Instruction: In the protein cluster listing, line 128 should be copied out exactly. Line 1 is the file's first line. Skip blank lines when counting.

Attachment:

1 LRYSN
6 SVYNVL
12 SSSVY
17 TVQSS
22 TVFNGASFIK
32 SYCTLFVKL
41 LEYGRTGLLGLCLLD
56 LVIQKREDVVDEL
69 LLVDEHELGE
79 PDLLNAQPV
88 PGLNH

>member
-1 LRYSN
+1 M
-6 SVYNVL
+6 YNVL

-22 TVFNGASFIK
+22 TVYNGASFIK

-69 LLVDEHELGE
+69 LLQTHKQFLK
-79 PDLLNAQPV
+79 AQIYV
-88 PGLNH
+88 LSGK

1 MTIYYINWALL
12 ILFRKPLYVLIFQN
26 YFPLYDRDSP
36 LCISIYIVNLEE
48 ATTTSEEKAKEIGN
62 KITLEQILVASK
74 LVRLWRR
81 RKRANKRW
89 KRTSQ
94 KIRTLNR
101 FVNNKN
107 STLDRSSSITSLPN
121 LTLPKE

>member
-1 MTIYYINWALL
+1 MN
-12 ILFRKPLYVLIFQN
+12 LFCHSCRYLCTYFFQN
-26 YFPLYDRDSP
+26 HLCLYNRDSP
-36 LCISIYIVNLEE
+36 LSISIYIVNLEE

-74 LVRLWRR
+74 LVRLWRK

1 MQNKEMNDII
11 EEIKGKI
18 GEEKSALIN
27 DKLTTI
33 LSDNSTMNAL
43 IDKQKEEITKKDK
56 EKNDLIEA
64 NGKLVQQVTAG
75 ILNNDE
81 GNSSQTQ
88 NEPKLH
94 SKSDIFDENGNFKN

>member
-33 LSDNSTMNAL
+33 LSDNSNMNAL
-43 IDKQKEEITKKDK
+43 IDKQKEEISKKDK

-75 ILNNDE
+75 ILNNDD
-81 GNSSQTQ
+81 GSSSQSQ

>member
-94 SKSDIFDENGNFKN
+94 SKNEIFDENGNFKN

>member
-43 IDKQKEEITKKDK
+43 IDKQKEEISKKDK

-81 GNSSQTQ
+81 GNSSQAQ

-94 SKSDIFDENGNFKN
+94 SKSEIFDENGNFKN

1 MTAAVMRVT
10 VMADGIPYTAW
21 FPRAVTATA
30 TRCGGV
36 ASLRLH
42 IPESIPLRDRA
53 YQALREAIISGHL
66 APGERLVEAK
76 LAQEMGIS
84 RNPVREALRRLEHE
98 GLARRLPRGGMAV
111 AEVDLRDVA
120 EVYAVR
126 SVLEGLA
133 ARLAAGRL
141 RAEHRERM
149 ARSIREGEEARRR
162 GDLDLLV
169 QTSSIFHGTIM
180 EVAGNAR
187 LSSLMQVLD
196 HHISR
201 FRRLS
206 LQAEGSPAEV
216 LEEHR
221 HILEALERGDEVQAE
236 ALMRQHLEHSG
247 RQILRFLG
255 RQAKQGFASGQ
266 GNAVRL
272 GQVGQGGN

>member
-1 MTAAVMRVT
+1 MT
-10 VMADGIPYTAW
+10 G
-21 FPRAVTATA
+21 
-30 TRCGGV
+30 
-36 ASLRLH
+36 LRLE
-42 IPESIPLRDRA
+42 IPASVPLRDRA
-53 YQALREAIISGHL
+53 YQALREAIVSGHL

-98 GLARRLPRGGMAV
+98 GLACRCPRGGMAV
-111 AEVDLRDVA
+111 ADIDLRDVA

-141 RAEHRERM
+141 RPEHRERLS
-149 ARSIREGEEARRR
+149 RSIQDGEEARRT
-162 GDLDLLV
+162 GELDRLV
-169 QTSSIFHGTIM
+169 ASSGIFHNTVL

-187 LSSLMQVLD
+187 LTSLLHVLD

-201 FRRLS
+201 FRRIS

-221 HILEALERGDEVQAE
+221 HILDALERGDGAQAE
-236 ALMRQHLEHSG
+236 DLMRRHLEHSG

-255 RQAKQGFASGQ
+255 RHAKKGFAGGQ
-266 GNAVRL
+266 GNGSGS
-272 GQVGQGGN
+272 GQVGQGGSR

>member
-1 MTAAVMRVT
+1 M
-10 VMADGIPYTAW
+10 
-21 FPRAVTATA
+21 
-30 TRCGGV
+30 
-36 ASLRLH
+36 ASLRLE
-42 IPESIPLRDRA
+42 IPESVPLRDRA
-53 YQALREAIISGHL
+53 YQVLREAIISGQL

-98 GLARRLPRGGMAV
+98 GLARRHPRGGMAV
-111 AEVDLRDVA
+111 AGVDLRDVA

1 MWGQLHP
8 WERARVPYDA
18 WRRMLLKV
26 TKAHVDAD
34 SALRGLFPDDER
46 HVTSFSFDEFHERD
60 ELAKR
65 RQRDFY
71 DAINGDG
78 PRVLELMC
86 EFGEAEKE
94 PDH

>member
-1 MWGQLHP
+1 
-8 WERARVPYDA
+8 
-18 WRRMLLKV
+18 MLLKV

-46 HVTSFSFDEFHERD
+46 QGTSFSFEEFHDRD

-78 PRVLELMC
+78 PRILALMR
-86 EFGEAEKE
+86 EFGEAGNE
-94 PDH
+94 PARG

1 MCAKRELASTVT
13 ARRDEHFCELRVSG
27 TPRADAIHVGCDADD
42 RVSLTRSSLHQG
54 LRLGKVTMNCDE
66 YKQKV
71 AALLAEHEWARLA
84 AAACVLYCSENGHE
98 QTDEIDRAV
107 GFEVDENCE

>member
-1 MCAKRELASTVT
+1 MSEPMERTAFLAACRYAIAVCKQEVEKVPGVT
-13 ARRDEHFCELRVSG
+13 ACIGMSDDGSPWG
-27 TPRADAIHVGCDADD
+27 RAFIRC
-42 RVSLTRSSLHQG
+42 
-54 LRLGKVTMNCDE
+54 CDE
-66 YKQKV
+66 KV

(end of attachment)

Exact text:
-111 AEVDLRDVA